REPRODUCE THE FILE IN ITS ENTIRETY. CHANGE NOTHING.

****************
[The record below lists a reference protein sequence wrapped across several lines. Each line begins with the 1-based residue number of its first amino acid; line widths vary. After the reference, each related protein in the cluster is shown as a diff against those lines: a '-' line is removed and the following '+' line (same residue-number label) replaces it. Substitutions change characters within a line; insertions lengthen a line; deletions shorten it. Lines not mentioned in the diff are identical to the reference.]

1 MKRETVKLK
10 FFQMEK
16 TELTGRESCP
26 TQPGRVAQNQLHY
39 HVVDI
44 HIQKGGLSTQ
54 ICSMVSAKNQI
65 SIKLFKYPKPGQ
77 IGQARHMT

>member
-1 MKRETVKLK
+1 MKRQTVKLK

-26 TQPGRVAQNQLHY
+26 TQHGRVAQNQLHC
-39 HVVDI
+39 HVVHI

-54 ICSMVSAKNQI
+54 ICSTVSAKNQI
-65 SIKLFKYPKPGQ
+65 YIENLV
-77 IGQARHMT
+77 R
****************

[The record below lists a reference protein sequence wrapped across several lines. Each line begins with the 1-based residue number of its first amino acid; line widths vary. After the reference, each related protein in the cluster is shown as a diff against those lines: a '-' line is removed and the following '+' line (same residue-number label) replaces it. Substitutions change characters within a line; insertions lengthen a line; deletions shorten it. Lines not mentioned in the diff are identical to the reference.]

1 MKRETVKLK
10 FFQMEK
16 TELTGRESCP
26 TQPGRVAQNQLHY
39 HVVDI
44 HIQKGGLSTQ
54 ICSMVSAKNQI
65 SIKLFKYPKPGQ
77 IGQARHMT

>member
-1 MKRETVKLK
+1 MKRQTVKLK

-26 TQPGRVAQNQLHY
+26 TQHGRVAQNQLHC
-39 HVVDI
+39 HVVHI

-54 ICSMVSAKNQI
+54 ICSTVSAKNQI
-65 SIKLFKYPKPGQ
+65 YIENLV
-77 IGQARHMT
+77 R